As for bending the cost curve, “The BAS gives facility managers access to energy data to help establish benchmarks and proactively identify opportunities to reduce energy consumption without compromising IAQ. It also provides the toolset to implement energy-saving control strategies,” said Eugene Shedivy, product leader, BAS systems, Trane.

Implementing these energy management strategies allows administrators to reinvest the savings in the facility’s core mission, said Mattox. “Each dollar saved through energy-efficiency projects correlated to patient revenue is significant because of the thin profit margins for hospitals. On average, $1 saved is the equivalent of $20 in new revenues for hospitals.”

Looking Ahead

With administrators demanding more advanced analytics in order to track key performance indicators and deliver actionable information, it’s a safe bet BAS will continue to evolve to meet those needs.

“Health care administrators will increasingly need access to a specific subset of environmental data,” said Barnard. “In fact, raw data is no longer important, but, instead, intelligent, continuous, and real-time information matters most. BAS users have higher expectations and look for drilled-down details delivered via a dynamic visual representation.”

Barnard also believes health care facilities will start taking advantage of the convergence between building automation systems and IT infrastructure. “With this convergence, the bandwidth will greatly increase for health care facilities, meaning greater access to larger amounts of data. This data can in turn be used very effectively, ensuring health care facilities provide the best environmental experience possible for patients.”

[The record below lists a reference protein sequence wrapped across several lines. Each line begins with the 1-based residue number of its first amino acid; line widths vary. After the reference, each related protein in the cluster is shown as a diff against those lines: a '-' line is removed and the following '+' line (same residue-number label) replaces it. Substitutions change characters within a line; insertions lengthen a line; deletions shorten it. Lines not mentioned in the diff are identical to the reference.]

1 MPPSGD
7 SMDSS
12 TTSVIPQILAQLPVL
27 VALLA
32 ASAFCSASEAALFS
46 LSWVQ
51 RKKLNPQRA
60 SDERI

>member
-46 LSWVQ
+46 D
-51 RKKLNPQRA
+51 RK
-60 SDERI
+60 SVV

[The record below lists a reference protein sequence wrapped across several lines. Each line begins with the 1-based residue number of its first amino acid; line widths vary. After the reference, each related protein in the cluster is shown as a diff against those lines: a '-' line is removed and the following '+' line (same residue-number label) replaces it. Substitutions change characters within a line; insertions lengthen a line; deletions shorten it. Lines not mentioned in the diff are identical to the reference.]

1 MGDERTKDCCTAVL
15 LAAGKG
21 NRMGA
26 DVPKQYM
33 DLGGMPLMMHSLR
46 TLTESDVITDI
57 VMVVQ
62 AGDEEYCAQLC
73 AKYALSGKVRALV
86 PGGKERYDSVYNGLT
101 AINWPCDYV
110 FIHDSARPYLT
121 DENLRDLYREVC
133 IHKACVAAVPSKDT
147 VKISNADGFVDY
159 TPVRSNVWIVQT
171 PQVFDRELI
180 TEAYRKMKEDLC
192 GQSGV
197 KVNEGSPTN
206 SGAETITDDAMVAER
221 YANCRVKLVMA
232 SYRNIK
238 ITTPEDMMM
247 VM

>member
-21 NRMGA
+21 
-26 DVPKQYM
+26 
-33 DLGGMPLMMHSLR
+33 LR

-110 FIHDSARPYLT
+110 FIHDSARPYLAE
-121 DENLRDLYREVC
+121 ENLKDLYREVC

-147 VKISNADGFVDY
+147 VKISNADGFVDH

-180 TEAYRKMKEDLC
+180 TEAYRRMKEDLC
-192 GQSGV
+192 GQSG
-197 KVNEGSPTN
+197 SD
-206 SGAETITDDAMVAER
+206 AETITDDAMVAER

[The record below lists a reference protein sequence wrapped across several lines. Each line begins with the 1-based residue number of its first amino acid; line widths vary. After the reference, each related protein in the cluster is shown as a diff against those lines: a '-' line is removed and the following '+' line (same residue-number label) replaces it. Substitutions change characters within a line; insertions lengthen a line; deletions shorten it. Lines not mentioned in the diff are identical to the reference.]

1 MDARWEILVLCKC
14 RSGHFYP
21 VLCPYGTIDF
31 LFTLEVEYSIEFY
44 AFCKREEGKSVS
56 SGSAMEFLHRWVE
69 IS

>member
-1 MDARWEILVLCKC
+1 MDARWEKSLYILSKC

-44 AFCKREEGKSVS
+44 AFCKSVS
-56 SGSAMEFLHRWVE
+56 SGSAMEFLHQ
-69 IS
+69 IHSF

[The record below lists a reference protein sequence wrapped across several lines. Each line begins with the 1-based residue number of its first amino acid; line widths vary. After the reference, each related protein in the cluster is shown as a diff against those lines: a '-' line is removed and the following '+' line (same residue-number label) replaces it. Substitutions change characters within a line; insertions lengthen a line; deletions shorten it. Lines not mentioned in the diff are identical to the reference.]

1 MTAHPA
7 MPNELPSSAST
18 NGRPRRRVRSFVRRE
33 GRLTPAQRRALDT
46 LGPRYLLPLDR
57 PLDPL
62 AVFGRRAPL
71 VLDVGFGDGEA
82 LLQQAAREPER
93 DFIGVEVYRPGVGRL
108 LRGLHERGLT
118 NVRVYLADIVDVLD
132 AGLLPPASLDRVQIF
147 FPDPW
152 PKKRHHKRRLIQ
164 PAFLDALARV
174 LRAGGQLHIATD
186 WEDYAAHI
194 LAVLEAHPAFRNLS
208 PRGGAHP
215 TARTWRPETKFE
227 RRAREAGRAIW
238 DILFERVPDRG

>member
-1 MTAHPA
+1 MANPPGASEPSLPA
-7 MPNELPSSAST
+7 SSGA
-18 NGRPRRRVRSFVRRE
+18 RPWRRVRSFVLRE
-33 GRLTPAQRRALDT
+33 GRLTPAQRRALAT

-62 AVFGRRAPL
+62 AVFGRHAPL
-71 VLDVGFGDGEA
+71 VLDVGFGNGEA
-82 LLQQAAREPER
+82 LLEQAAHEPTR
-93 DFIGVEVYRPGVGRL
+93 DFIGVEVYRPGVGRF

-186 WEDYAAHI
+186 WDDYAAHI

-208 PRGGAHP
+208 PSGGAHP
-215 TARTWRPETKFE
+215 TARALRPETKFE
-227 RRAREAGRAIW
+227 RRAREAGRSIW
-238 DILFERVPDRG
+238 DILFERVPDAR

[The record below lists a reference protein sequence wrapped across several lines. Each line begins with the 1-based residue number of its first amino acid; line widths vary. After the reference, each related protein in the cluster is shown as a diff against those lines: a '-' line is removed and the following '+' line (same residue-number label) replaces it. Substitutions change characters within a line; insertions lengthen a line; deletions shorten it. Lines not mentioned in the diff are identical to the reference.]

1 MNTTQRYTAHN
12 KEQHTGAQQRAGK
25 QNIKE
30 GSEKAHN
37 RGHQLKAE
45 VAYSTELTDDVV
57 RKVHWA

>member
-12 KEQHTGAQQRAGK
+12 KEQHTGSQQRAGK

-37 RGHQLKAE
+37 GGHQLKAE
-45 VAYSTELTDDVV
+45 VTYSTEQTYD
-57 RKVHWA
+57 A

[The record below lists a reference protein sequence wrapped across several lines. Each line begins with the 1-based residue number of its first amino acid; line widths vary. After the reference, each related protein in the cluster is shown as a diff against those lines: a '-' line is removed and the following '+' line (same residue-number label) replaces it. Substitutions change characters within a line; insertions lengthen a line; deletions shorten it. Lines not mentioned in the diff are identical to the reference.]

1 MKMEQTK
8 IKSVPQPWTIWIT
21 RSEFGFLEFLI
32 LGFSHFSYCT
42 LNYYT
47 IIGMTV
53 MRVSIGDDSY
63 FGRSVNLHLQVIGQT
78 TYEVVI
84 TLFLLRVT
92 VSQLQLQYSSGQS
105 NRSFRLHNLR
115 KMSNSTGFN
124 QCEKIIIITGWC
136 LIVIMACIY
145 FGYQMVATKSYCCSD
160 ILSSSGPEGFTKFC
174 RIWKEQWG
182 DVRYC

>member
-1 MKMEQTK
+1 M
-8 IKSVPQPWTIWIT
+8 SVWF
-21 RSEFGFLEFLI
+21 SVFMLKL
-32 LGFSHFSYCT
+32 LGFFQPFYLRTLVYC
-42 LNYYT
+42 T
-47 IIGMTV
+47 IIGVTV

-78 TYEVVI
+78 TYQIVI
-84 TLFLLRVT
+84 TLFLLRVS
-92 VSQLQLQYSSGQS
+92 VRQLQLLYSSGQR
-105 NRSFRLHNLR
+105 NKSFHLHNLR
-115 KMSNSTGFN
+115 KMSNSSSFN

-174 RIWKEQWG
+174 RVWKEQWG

Increased use of wireless solutions is also on the horizon, said Shedivy. “Wireless communication is being leveraged to simplify construction projects, especially when renovating or expanding existing sites. Wireless minimizes installation labor, speeds up construction time, and minimizes the amount of dust and debris created during construction projects. Since wireless solutions can easily be expanded one device at a time, upgrades to existing facilities can be more easily staged with less disruption of facility use. And, with standards from ZigBee Alliance, multiple wireless solutions can be used in the same environment without concern for wireless reliability or security.”

Data storage is another need that will continue to expand as medical providers have to be able to access patient medical history, and facility managers need to access historical building performance and energy data, said Shedivy. “This influx of information will force medical facilities to weigh the pros and cons of internal data storage versus leasing servers in the cloud and to balance security and privacy concerns.”